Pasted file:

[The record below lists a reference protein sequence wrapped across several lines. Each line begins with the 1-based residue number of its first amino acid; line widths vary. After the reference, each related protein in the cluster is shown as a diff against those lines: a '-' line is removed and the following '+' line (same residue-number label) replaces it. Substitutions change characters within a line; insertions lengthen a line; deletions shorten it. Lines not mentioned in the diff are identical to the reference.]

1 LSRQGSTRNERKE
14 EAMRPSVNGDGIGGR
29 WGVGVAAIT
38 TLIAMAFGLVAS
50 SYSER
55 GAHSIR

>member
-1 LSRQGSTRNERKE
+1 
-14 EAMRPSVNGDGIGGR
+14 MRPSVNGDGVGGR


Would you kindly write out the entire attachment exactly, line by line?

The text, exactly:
[The record below lists a reference protein sequence wrapped across several lines. Each line begins with the 1-based residue number of its first amino acid; line widths vary. After the reference, each related protein in the cluster is shown as a diff against those lines: a '-' line is removed and the following '+' line (same residue-number label) replaces it. Substitutions change characters within a line; insertions lengthen a line; deletions shorten it. Lines not mentioned in the diff are identical to the reference.]

1 LSRQGSTRNERKE
14 EAMRPSVNGDGIGGR
29 WGVGVAAIT
38 TLIAMAFGLVAS
50 SYSER
55 GAHSIR

>member
-1 LSRQGSTRNERKE
+1 
-14 EAMRPSVNGDGIGGR
+14 MRPSVNGDGVGGR